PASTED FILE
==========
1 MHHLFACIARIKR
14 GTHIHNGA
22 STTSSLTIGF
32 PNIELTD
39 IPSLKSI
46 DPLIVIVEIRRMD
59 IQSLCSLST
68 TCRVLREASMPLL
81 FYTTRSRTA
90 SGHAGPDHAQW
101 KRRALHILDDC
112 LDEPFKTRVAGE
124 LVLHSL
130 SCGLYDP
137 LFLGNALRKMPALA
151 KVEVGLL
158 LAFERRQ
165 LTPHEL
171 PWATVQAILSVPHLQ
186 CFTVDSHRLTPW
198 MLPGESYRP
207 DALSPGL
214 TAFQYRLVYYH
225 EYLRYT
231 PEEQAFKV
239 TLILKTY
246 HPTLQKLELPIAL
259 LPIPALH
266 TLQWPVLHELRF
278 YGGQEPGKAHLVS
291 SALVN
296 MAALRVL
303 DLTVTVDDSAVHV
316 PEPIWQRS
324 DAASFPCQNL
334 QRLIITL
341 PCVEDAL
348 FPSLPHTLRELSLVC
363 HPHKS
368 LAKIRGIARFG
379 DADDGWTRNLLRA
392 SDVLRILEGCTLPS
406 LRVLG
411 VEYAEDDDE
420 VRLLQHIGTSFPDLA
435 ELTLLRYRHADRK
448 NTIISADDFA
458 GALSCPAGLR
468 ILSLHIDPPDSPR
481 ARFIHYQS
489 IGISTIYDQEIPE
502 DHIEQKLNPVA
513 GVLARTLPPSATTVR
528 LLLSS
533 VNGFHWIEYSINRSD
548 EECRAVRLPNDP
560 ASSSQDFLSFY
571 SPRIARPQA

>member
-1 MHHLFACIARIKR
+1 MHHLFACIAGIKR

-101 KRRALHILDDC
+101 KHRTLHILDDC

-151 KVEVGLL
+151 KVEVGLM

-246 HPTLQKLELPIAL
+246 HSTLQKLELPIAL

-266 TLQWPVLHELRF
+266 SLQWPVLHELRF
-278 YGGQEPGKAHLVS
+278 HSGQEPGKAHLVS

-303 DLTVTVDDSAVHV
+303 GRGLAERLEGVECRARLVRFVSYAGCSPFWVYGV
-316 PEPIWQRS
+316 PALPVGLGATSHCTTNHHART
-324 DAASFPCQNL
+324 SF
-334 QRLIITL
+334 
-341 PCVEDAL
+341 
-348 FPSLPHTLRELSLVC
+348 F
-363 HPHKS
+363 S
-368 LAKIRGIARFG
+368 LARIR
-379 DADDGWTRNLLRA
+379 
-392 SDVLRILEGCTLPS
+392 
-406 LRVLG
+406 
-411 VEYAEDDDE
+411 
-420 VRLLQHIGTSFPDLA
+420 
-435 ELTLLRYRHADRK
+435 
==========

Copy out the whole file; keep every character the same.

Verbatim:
1 MHHLFACIARIKR
14 GTHIHNGA
22 STTSSLTIGF
32 PNIELTD
39 IPSLKSI
46 DPLIVIVEIRRMD
59 IQSLCSLST
68 TCRVLREASMPLL
81 FYTTRSRTA
90 SGHAGPDHAQW
101 KRRALHILDDC
112 LDEPFKTRVAGE
124 LVLHSL
130 SCGLYDP
137 LFLGNALRKMPALA
151 KVEVGLL
158 LAFERRQ
165 LTPHEL
171 PWATVQAILSVPHLQ
186 CFTVDSHRLTPW
198 MLPGESYRP
207 DALSPGL
214 TAFQYRLVYYH
225 EYLRYT
231 PEEQAFKV
239 TLILKTY
246 HPTLQKLELPIAL
259 LPIPALH
266 TLQWPVLHELRF
278 YGGQEPGKAHLVS
291 SALVN
296 MAALRVL
303 DLTVTVDDSAVHV
316 PEPIWQRS
324 DAASFPCQNL
334 QRLIITL
341 PCVEDAL
348 FPSLPHTLRELSLVC
363 HPHKS
368 LAKIRGIARFG
379 DADDGWTRNLLRA
392 SDVLRILEGCTLPS
406 LRVLG
411 VEYAEDDDE
420 VRLLQHIGTSFPDLA
435 ELTLLRYRHADRK
448 NTIISADDFA
458 GALSCPAGLR
468 ILSLHIDPPDSPR
481 ARFIHYQS
489 IGISTIYDQEIPE
502 DHIEQKLNPVA
513 GVLARTLPPSATTVR
528 LLLSS
533 VNGFHWIEYSINRSD
548 EECRAVRLPNDP
560 ASSSQDFLSFY
571 SPRIARPQA

>member
-1 MHHLFACIARIKR
+1 MHHLFACIAGIKR

-101 KRRALHILDDC
+101 KHRTLHILDDC

-151 KVEVGLL
+151 KVEVGLM

-246 HPTLQKLELPIAL
+246 HSTLQKLELPIAL

-266 TLQWPVLHELRF
+266 SLQWPVLHELRF
-278 YGGQEPGKAHLVS
+278 HSGQEPGKAHLVS

-303 DLTVTVDDSAVHV
+303 GRGLAERLEGVECRARLVRFVSYAGCSPFWVYGV
-316 PEPIWQRS
+316 PALPVGLGATSHCTTNHHART
-324 DAASFPCQNL
+324 SF
-334 QRLIITL
+334 
-341 PCVEDAL
+341 
-348 FPSLPHTLRELSLVC
+348 F
-363 HPHKS
+363 S
-368 LAKIRGIARFG
+368 LARIR
-379 DADDGWTRNLLRA
+379 
-392 SDVLRILEGCTLPS
+392 
-406 LRVLG
+406 
-411 VEYAEDDDE
+411 
-420 VRLLQHIGTSFPDLA
+420 
-435 ELTLLRYRHADRK
+435 